You also have the option of loading your own 3-D object, either in 3D Studio format (*.3DS or *.PRJ) or in LightWave format (*.LWO). This new object is what will be rendered, and the optical effects will be applied to this. You can save a snapshot of a particular object at a particular speed in either PNG or TIFF format. You also can export to an SRS file format (Special Relativity Scene). This is a format used by the program BACKLIGHT, which is a specialized raytracer used to illustrate relativistic effects. This lets you generate much higher resolution images of the affected object.

In the Objects menu item, there are options for drawing supplementary objects. By default, the floating grid is selected. You also can select coordinate axes, identifying the x, y and z axes. You can select the display of a bounding box for your object as well (Figure 4).

Figure 4. Displaying Axes and a Bounding Box around Your Object

Additionally, you can animate the scene by selecting Objects→Animation in the menu. This pops up a dialog box where you can select the starting and ending points on the x axis and the loop time in seconds (Figure 5). The scene then will be animated until you click stop.

Figure 5. Setting Options for an Animation of Your Object

Above, I looked at the four effects Lightspeed can model and apply to your object. By default, all of the effects are selected when you start up. If you want to change which effects are being modeled, you can go to the Warp menu item and select any combination of Lorentz contraction, Doppler red/blue shift, Headlight effect or Optical aberration. So, you can select only the Lorentz contraction and see what it looks like at 90% of the speed of light (Figure 6).

Figure 6. Looking at Just Lorentz Contraction at .9c

You have quite a bit of control over the camera as well in Lightspeed. You can select the focal length of the camera lens, going from 28mm to 200mm. You even can set a custom lens focal length by selecting Camera→Lens→Custom. You can set the position of the camera precisely by clicking Camera→Position. This displays a pop-up dialog, where you can set the exact x, y and z values for its location (Figure 7).

Figure 7. Changing Camera Position for a Better View

You can select what information is displayed on the screen by selecting the menu item Camera→Info display. You can have the velocity, the time, the gamma factor and/or the frame rate displayed on the screen.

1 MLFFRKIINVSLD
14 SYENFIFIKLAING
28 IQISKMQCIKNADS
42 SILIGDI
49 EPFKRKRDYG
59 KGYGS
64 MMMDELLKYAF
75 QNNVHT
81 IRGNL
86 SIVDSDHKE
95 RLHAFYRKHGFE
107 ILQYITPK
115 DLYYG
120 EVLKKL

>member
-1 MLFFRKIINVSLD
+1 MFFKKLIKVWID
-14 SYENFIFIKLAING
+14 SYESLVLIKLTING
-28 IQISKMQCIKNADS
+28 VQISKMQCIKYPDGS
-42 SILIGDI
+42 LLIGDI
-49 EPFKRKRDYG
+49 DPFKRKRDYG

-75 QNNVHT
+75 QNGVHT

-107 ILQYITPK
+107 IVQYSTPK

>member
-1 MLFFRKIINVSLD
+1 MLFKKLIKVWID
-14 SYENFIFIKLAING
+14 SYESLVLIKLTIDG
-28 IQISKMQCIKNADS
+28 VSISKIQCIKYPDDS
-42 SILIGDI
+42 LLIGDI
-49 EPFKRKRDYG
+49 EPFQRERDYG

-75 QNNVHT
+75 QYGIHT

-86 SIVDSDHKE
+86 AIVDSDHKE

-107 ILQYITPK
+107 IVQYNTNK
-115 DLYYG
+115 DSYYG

The default background color is black, but you can change it to gray, white or very white. This display is an OpenGL display, so you can select the rendering mode. The default is shaded, but you can change it to wireframe rendering.

One of the really cool options is that you can spawn off other cameras by selecting Camera→Spawn camera. This lets you see your object from several different angles at the same time. So, now you can see what it looks like coming and going at the same time (Figure 8).

Figure 8. Setting Up Multiple Cameras for Different Perspectives

Once you have the speed and the relativistic effects set, you probably want to interact with the object a bit to see how it looks from different directions and so on. If you click the left mouse button and drag around, your object will be rotated around. If you click the left mouse button and press Shift at the same time, the camera view will be moved around, pointing in different directions. You can move the camera itself by clicking the middle mouse button and moving it up and down or left and right. You can move the camera in and out from the object by clicking the right mouse button and sliding up and down. If you completely mess up your view, you always can go back to the defaults by clicking the menu item Camera→Reset View.

So, remember this program when you are studying special relativity. Now you finally can see what it would really look like if you were traveling down the tunnel with the protons in the LHC or what the Starship Enterprise would look like as it flew by at sublight speed.